Effective User Experience

Effective User Experience

Kayla Graham

Imagine you are at a catered lunch buffet, and they offer salad dressing before the lettuce. Or the veggies and sauces are available before the bread at the build-a-sandwich line. Recall the last time you visited a website and couldn’t easily find the information you were seeking. How long did it take before you hit the back button and moved to the next site in your search list? All of these frustrating situations are examples of poor user experience (UX). 

What is user experience (UX)?

User experience includes all the interactions people have with a company’s products: website, apps, online properties, and services. UX is crucial in determining whether a product is a hit or a flop. It’s the process that design teams use to deliver meaningful and relevant experiences to users—and it forms the basis on whether people become regular users. When use is seamless, you don’t even realize there is a design. For instance, great UX design on a website guides a viewer effortlessly and logically from one area to another. Good UX helps users do what they want to do when interacting with your products. 

A UX designer guides the process behind product experience: branding, design, usability, and function. UX designers make lots of decisions to direct users. People want to interact with products that are a pleasure to use. And the smoother their experience is, the more they can focus on achieving their goal. To deliver successful outcomes to clients, you need to have an effective UX design.

How to build an excellent user experience

Through the user experience honeycomb, UX expert Peter Morville highlights seven factors of UX.

  • Useful: At a basic level, your products, services, or content need to be helpful. Otherwise, what’s the point? Assess how you can create something that is original and fills a need.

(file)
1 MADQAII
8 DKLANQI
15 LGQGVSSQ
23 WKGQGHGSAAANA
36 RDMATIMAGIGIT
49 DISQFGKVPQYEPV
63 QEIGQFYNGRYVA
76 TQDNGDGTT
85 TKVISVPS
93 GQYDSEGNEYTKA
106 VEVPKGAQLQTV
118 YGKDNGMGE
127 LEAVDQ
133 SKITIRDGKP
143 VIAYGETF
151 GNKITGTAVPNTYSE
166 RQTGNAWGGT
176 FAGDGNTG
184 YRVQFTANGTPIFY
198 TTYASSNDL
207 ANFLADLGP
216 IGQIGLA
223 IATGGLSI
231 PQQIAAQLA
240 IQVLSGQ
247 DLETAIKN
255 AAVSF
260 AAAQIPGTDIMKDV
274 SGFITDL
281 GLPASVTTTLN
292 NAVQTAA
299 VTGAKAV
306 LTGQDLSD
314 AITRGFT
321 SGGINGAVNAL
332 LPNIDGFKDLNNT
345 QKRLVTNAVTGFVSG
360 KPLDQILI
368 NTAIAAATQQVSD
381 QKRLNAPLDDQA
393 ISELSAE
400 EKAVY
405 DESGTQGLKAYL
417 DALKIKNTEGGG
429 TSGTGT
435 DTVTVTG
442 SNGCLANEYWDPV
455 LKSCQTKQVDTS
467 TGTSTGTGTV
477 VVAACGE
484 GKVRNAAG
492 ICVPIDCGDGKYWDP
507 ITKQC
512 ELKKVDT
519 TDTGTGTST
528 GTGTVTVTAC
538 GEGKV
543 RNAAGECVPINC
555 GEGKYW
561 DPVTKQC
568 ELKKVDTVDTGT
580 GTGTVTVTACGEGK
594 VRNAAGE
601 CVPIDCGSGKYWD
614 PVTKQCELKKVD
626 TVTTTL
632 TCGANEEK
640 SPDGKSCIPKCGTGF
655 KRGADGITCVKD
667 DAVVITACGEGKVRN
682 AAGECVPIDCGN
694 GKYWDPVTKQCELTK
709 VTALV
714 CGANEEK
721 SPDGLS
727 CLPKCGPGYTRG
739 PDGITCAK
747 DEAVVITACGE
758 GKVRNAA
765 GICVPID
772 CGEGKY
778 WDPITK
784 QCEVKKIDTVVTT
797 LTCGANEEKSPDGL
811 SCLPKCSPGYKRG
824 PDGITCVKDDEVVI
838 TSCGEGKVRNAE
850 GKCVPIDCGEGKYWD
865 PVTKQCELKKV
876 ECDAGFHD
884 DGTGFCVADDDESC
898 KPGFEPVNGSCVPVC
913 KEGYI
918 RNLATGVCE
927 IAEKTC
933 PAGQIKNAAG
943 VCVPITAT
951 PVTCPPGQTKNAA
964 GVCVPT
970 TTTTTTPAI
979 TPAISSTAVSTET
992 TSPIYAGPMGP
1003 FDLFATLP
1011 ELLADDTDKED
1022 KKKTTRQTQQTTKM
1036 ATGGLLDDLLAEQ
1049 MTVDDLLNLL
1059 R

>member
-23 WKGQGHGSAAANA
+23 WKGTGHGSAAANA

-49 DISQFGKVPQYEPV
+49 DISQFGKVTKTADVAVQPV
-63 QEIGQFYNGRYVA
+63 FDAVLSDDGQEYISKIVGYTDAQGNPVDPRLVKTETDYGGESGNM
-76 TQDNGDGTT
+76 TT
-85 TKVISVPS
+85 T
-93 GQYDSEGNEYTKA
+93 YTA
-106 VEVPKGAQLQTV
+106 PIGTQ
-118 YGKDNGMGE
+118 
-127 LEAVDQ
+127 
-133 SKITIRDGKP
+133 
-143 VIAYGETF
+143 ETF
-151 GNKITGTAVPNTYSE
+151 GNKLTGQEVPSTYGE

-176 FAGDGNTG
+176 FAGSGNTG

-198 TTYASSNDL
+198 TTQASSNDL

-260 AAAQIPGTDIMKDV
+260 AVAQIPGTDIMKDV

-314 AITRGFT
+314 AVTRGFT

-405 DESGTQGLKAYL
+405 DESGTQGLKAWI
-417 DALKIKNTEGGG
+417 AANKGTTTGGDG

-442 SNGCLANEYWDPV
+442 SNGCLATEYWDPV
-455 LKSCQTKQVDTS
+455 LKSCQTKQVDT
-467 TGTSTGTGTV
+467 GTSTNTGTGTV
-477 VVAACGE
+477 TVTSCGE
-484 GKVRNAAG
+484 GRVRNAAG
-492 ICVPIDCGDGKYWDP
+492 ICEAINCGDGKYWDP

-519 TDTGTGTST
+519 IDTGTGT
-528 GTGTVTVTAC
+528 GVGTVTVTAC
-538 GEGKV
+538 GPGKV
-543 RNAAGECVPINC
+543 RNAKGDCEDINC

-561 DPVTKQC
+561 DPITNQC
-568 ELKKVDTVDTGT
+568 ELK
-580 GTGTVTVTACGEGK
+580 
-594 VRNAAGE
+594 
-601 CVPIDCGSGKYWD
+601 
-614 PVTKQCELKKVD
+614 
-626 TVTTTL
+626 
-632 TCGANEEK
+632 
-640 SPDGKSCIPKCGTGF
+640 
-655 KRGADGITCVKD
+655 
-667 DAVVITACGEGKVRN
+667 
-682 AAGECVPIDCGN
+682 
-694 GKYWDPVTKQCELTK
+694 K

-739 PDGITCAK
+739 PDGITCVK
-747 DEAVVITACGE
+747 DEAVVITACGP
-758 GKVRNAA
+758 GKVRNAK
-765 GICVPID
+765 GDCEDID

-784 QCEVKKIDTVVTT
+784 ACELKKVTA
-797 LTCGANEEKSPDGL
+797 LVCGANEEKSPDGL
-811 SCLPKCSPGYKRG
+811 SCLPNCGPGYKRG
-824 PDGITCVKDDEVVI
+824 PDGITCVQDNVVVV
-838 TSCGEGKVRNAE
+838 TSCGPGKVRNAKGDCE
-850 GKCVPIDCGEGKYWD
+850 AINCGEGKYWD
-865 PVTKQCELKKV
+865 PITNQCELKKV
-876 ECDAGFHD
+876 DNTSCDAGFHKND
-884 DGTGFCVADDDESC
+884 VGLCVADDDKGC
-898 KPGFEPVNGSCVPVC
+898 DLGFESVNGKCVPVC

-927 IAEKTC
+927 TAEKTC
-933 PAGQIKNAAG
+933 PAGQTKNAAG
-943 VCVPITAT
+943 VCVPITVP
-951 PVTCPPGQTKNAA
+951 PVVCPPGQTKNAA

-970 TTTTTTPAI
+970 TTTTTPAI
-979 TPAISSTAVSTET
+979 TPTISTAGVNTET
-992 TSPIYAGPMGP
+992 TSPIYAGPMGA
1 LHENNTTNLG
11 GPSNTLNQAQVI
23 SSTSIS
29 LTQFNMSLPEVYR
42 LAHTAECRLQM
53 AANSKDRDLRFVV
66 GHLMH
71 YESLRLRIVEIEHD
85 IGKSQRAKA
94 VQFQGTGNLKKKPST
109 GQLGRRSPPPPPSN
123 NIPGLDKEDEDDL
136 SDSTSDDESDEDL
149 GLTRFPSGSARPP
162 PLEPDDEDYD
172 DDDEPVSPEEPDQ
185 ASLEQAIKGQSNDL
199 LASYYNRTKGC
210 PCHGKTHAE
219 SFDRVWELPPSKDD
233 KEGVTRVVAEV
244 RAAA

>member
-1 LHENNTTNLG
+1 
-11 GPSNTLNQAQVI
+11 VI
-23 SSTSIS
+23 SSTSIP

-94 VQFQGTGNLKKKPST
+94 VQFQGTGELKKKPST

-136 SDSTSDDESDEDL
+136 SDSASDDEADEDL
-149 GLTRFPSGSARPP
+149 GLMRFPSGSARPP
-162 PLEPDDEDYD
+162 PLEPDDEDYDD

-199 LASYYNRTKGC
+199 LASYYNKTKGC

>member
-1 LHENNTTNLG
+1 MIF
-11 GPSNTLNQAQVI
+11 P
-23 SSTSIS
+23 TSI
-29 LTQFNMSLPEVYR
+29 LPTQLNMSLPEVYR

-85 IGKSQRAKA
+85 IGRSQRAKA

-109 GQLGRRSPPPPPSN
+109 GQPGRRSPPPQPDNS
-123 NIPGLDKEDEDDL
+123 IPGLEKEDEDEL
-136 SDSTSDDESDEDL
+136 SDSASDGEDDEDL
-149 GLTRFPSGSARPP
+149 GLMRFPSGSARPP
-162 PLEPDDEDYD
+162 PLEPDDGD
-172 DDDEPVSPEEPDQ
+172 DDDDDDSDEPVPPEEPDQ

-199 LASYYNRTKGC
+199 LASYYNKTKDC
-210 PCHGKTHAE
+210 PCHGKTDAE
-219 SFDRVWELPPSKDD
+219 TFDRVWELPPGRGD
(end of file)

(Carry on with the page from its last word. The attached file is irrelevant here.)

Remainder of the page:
• Usable: Have you ever clicked on an online recipe only to scroll through endless versions of the same photo? Or trivial information (like the writer’s love of puzzles)? How long did it take for you to get frustrated and head to a different site? Your product should be effortless to use—and its information easy to digest. Determine if users can efficiently achieve their goals. 
  • Desirable: Beyond being efficient, a product must be enticing. Generate interest through branding, image, and other design elements. Use them to evoke emotion—and create a positive experience for the user. 
  • Findable: The product—and the information contained within it—should be easy to find. Just like in the example of the online recipe: if it’s difficult for the user to find the information, they will likely search for another site. 
  • Accessible: Creating a solid UX design means focusing on the user—regardless of their skills. Users’ needs are at the center of all plans and developments. So, designs must be accessible to as many people as possible. For example, some people have trouble reading small text. Using tiny fonts will make it difficult for them to read your content. And with other options at their fingertips, they’ll likely move on.
  • Credible: Users need to trust and believe in your product or service—not only that it does its job, but that the information is accurate. Imagine you’ve finally found a recipe, but there are some glaring errors in ingredient amounts and blends. And it’s also missing instructions like cooking temperature. You probably won’t trust the site again.
  • Valuable: The product must deliver value to the user and the business; it needs to add to the company’s bottom line and improve customer satisfaction. All of the other elements contribute to whether or not the product is valuable.

Successful UX design involves the entire user journey. Effective UX demands that designers keep users at the center of all design and development—and when done well, users won’t notice the effort that went into creating the experience.